1. In this appeal the question is whether the plaintiff is bound by the permanent lease granted by the widow in January 1889. This question the learned District Judge has answered in the affirmative on the ground that the lease was necessary in order to prevent the land from being wasted and to bring large parts of it under cultivation. Several cases are cited by the learned Judge in support of his opinion, and the question we have to answer is whether that opinion is really in accordance with law.
2. Now there can be no doubt of the general principle that a permanent alienation of immoveable property by a Hindu widow can only be justified on the ground of necessity. What necessity has hitherto been supposed to include, may be seen on reference to Golap Chandra Sarkar's work at p. 312, where the instances given of necessity are religious purposes, payment of the husband's debts, performance of his funeral rites, maintenance of the widow, certain marriages, costs of certain litigations and preservation of the estate.
3. It is, we think, settled that the widow can alienate in order to preserve the estate, but we do not think that she is entitled to alienate merely in order to improve it. In support of this view we may refer to Hurry Mohun Rai v. Gonesh Chunder Doss (1884) 1 L. It. 10 Cal. 823 where Mr. Justice Mitter says : 'Suppose a Hindu widow engages a builder to make sundry improvements in the family dwelling.' house while there is no necessity for such improvement, and dies after the work is finished. It seems to me that it would be unjust to hold that the next heir is liable to pay for the work done out of the estate, though it is to a certain extent benefited thereby. It follows therefore that in order to bind the next heir it is not sufficient to show that the contract has conferred a benefit upon the estate; but it must be further established that the contract is of such a nature that a prudent owner in managing his estate would find such a contract necessary for the due preservation of the estate.' Thus the necessity required involves some notion of pressure from without and not merely a desire to better or to develop the estate, for this last implies vast powers of management which in practice would not easily be distinguishable from an authorisation to embark upon speculative ventures. The only case which Mr. Nilkanth has been able to show to us as decided in his favour is Dayamani Debi v. Sri Nibash Kundui (1906) L.R. R. 33 Cal. 842 where it was held that a Hindu widow, as regards the management of the estate, has not less power than the manager of an infant's estate, and the reversioners are not entitled to set aside a permanent lease granted by her, which is found to be for the benefit of the estate and by which they are found to have been benefited. But we notice that the learned Chief Justice in the course of his judgment observes that 'each case must depend upon its own circumstances ' and we take it therefore that this particular decision was intended to be based upon the special circumstances then before the Court. This inference derives support from what was said by the Judicial Committee in Sham Sundar Lal v. Achhan Kunwar (1898) L.R. 25 IndAp p. 183 where Lord Davey says ' the authorities quoted by Mr. Cowell have no application to the case. They were cases of. a family business being carried on by the manager of an undivided family estate. In that case the manager of a family business has a certain power of pledging assets for the requirements of the business. But the position of a Hindu widow or daughter is not by any means the same as that of the head of an undivided family, and even in the latter case the validity of a mortgage by the manager of a family business without the concurrence of the other members of the family, or when some of those members are minors, depends on proof that the mortgage was necessarily entered into in order to pay the debts of the business. This is clear from the cases cited, including that of Dcbulat Ram v. Mehr Chund. To use the language of Pontifex J. in a judgment quoted in that case, the touchstone of the authority is necessity.' And now reverting to Maclean C.J.'s remark that each case must depend upon its own circumstances, we have here a circumstance which, if it be necessary, can be safely used to distinguish this case from that of Dayamani Debi, for here we are satisfied upon a general view of the whole transaction entered into by the widow, that she was not acting fairly towards the expectant heir, to apply the test which was adopted in Chimnaji Govind Godbole v. Dinkar Dhondev Godbole (1886) L.R. R. 11 Bom. 320.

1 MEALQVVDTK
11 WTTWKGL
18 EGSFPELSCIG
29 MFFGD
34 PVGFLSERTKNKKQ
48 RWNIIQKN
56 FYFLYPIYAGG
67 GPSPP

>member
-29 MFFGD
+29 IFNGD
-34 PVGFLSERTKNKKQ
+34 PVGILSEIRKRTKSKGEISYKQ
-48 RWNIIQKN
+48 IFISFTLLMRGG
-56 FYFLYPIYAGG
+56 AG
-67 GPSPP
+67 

4. Upon these grounds, therefore, we must reverse the decree under appeal. Mr. Nilkanth has contended that an issue should be sent down to determine the cost of the improvements which were made by the defendants 3 and 4 and for which the plaintiff should be held liable, but we do not think that it is necessary to send down an issue upon this point, for in the interlocutory judgment of the learned Subordinate Judge we have precise findings that the cost of the improvements effected was Rs. 250 and that the plaintiff should be held liable to refund this amount to defendants 3 and 4.
5. The decree will therefore award possession to the plaintiff on condition that he refund this sum of Rs. 250 to the defendants 3 and 4. This condition will only attach to those lands which are included in the Mulgeni lease. In regard to the lands not so included the plaintiff will be entitled to unconditional possession and mesne profits from the year 1902-03 till delivery of possession or until the expiration of three years from the date of this decree whichever event first occurs.
6. Costs on the respondents throughout.